Which transitioning companies will make it? Companies that own a valuable data flow are well positioned. If your competitive advantage is based on privileged access to some river of data, there’s a good chance you’ll make it. If not, there’s a good chance somebody will eat your lunch.

Where The Future Is Emerging

A couple of recent consulting assignments afforded me a privileged view of the emerging digital native landscape.

The main players are in sectors you’d expect: media, gaming, entertainment, design, biotech, and consumer retail. These sectors are starting to transform at their very core.

Other sectors are transforming from the edges–previously weak parts of the supply chain are becoming strong. Such sectors include finance (innovative banking services), specialty manufacturing, education, contract labor, outsourced customer support, small business logistics, and event management.

What do digital native companies look like today, and what are they likely to look like when they grow up?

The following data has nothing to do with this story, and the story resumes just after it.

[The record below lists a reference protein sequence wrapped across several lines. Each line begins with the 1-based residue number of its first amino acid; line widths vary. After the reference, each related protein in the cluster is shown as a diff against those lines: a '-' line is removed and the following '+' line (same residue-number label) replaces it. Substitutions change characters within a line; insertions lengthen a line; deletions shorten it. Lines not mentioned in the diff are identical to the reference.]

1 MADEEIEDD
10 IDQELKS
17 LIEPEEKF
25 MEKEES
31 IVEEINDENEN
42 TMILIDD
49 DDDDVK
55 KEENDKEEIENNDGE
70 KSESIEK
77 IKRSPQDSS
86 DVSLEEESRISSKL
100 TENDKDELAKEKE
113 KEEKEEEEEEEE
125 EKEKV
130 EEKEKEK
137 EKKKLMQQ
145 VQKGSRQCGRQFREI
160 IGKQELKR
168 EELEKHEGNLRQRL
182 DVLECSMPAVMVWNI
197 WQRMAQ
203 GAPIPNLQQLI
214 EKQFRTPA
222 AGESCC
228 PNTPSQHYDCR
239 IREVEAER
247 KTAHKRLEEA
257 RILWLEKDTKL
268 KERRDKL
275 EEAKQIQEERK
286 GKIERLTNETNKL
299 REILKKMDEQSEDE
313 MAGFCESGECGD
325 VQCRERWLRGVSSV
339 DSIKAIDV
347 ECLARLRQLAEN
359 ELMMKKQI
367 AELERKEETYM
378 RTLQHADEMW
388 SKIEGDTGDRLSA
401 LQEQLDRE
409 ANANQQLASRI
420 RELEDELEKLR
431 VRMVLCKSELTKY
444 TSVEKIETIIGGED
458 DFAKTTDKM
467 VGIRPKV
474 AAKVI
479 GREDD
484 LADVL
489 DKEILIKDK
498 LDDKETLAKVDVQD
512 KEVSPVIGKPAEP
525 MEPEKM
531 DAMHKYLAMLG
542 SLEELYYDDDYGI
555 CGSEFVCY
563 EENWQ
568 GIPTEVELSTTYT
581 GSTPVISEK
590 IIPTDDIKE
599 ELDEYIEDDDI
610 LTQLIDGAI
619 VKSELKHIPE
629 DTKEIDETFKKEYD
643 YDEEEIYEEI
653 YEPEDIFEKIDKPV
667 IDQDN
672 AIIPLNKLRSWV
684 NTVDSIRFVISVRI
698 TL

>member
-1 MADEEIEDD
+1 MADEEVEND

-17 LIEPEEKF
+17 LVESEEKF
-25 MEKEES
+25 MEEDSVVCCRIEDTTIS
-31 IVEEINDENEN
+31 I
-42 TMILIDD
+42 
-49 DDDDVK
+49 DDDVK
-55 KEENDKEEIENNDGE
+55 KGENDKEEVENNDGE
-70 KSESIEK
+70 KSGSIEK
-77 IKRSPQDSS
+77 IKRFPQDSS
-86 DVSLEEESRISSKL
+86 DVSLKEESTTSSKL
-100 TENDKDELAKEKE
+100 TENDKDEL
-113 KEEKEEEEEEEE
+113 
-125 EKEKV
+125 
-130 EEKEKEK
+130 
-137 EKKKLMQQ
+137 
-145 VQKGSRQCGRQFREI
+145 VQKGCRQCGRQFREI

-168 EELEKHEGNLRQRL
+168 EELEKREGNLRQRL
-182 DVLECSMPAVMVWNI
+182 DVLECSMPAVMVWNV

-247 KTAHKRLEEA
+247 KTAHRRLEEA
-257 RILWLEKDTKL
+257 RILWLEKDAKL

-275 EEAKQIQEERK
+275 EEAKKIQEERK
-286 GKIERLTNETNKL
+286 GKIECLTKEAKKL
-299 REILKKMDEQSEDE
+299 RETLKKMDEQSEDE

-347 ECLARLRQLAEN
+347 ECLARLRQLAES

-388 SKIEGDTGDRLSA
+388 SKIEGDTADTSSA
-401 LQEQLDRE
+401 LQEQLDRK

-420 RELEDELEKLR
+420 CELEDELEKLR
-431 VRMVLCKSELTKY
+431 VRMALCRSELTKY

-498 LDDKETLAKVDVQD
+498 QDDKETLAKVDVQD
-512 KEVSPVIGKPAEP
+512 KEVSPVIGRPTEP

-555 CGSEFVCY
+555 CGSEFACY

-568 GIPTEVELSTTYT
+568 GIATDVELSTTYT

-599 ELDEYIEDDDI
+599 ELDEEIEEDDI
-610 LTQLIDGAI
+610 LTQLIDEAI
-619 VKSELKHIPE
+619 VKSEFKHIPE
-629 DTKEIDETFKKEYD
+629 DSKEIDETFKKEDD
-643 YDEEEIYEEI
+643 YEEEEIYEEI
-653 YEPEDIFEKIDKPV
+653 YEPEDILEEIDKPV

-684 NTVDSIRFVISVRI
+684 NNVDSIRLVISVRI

We’re used to thinking of big companies based on three dimensions: revenue, staff size, and value addition. So typically, hedge funds aren’t considered big companies. Despite producing a lot of revenue, they have small staffs and don’t add much value to the real economy.

Likewise, digital native companies look small on the staff and value-addition dimensions. It’s possible for them to get to multiple billions of dollars in revenue with only thousands of employees and very little direct value addition. To tell them apart from businesses like hedge funds, you must look at how the staff strength and in-house value addition are amplified via leverage.

So in the case of the large consumer Web E2.0 businesses of today, user-generated content adds both de facto staff and a lot of the value that’s being booked as revenue. Or to take a non-consumer-Web example, the transformation of retail through self-checkout, social commerce, and other innovations has created a leveraged labor force. Customers are now checkout clerks and baggers, as well as part of the marketing staff, since they spend more of their time looking into and reviewing businesses and selling to others by feeding recommendation algorithms and participating in online word-of-mouth.